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. Last Updated: 07/27/2016

Start Rounding Up the Usual Suspects

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Paranoia is back in the air this season in Russia. That heady mix of suspicion, hostility and fantasy is taking various forms. The most glaring example is the legislation recently proposed in the State Duma that would essentially turn all foreign NGOs into part of the Russian bureaucracy by forcing them to reregister and restricting their funding.

Part of the problem is the lingering Soviet mindset, but part is also based in reality. The old joke that even paranoids have real enemies applies here. Untrusting types have been given plenty of fodder in the 14 years since the fall of the Soviet Union. Suddenly, NATO is at Russia's doorstep, the United States has bases in the Stans and the latter is insisting successfully that Azeri oil does not flow across Russian territory. And why would it be entirely outlandish to suspect Americans of fiddling with elections in Ukraine and Georgia when they had no compunctions about doing so in 2000 in Florida?

By that logic it only makes sense for the Foreign Ministry not to extend the accreditation of ABC television employees in Russia after that network's "Nightline" program aired an interview with Chechen rebel leader Shamil Basayev. To Cold War types, this was the equivalent of beaming back interviews with dissidents on the Voice of America. The personalities have changed but not the principle: undermine Russia.

The front-page story of the New York Times business section on Thursday featured a map of Russia marked "CENSORED" in red above the title "Mapmakers and Mythmakers." It seems Russians are deliberately giving foreign oil engineers from companies like BP misleading maps with the longitude and latitude blotted out. This in an era when free satellite imaging programs like Google Earth are available to anyone with access to the Internet.

There is, however, some method to this madness. Only Russians with security clearances are permitted to see oil-field maps with coordinates greater than 1:2,500. Hiring them means both money in Russian pockets and more Russians with security clearances working inside Western firms who would themselves have a right to be paranoid by now.

In recent years, there have been several cases of Russian scientists being brought to trial on charges of passing information to foreign governments -- information that was freely and easily available in published sources.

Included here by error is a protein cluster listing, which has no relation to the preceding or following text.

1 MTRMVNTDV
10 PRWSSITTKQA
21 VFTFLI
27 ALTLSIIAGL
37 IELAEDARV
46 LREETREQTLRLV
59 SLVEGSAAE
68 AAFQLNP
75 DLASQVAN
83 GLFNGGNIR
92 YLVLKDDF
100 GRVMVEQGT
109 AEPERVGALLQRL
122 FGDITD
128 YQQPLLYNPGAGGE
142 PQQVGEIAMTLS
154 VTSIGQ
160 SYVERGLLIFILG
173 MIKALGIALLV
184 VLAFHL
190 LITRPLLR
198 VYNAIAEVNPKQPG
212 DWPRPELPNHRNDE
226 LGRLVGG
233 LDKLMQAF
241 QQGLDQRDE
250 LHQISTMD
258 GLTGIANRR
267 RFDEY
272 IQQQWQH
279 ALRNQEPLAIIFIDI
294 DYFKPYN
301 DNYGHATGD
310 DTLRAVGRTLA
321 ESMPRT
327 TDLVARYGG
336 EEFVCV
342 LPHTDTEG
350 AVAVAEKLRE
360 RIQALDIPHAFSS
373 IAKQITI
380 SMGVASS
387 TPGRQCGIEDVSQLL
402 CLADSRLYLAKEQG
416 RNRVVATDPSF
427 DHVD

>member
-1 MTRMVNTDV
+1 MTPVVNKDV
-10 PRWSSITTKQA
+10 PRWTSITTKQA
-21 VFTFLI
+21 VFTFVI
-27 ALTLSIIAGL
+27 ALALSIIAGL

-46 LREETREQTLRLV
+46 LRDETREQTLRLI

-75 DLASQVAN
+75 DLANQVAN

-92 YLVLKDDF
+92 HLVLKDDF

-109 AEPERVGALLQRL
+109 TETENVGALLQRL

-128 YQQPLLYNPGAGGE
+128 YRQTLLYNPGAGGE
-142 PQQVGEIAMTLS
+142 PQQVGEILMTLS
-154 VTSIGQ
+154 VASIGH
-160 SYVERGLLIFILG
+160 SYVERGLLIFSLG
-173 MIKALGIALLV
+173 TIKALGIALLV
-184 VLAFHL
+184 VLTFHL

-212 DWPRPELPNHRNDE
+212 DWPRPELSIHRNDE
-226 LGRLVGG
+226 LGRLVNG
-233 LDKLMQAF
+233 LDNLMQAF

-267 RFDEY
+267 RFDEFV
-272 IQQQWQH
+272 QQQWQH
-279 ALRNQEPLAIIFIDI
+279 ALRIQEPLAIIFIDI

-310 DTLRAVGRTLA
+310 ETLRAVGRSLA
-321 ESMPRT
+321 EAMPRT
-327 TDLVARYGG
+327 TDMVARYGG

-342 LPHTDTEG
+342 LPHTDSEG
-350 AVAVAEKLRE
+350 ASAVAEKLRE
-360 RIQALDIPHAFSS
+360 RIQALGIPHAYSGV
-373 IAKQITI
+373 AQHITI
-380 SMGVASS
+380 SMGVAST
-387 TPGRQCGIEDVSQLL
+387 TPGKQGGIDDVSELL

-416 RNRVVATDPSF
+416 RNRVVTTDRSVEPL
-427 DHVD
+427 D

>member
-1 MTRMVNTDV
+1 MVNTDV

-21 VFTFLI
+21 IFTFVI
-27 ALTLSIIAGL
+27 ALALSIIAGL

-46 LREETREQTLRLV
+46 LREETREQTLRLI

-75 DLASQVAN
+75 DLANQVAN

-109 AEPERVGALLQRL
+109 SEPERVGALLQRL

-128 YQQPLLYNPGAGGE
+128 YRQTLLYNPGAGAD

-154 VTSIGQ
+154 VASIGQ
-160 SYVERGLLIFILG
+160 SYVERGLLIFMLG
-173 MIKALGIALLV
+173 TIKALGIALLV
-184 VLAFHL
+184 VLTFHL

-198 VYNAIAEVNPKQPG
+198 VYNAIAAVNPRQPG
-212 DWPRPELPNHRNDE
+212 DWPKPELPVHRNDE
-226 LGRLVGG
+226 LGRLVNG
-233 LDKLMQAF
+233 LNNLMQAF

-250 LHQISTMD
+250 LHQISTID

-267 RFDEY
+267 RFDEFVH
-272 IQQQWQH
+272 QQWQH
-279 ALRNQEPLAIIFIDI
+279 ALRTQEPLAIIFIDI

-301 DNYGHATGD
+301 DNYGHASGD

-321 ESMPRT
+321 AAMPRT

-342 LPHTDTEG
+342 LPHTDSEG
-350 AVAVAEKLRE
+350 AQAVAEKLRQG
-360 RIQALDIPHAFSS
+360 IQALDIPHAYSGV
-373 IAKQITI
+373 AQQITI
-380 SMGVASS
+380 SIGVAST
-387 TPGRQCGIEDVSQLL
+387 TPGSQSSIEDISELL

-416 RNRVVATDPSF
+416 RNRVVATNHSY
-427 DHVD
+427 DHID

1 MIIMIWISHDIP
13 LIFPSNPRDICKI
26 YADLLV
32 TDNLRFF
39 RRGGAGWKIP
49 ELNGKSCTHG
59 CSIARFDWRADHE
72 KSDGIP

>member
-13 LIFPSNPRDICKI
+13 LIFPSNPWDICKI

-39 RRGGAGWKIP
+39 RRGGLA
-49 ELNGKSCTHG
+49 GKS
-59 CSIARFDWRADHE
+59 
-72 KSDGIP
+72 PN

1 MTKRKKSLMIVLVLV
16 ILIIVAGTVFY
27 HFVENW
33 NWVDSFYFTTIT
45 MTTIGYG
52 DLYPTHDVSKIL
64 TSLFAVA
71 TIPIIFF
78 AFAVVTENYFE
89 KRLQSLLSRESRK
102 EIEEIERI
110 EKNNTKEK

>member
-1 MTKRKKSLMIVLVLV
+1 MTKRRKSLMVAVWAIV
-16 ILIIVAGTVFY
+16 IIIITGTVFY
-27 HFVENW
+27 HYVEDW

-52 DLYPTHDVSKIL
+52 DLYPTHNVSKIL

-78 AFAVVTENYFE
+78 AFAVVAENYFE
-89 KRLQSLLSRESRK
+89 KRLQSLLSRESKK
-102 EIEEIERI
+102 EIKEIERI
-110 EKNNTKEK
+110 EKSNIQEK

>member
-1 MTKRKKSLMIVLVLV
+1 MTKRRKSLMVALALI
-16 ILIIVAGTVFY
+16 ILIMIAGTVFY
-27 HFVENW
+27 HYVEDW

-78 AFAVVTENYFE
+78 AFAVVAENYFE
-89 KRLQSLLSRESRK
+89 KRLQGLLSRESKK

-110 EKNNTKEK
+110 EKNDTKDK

The post-Soviet mindset is a mixture of Alice in Wonderland and Ivan the Terrible with a little quantum physics thrown in for good measure. Opposite ideas can coexist in a sort of dynamic tension. Information can be both freely available and classified. That double mentality and paranoia also affect political parties and how they operate and are perceived. Rodina, for example, is a party that portrays itself as both left and right, though most people see its essential message as nationalistic, verging on fascistic. Recent odd behavior by the authorities -- permitting demonstrations by ultranationalists while preventing or impeding protest demonstrations against those nationalists -- has led some to the paranoid conclusion that the Kremlin is deliberately cultivating so-called fascist forces so it will have a bogeyman to run against in 2008.

Rodina did, however, take a hit over its controversial campaign video -- but like almost everything else, including Russian oil fields, it can be seen for nothing on the web. In this video, a young, blond Russian mother is pushing a baby carriage past three scruffy, swarthy types from the Caucasus who leer at her and in the best racist tradition litter the ground with watermelon rinds. The message is that Moscow has to clean out this garbage.

And so, I couldn't help but wonder when United Russia changed its logo from a brown bear to a polar bear if there wasn't some sort of unconscious racist symbolism there as well -- or maybe I'm just getting a little paranoid myself.

Richard Lourie is the author of "The Autobiography of Joseph Stalin" and "Sakharov: A Biography."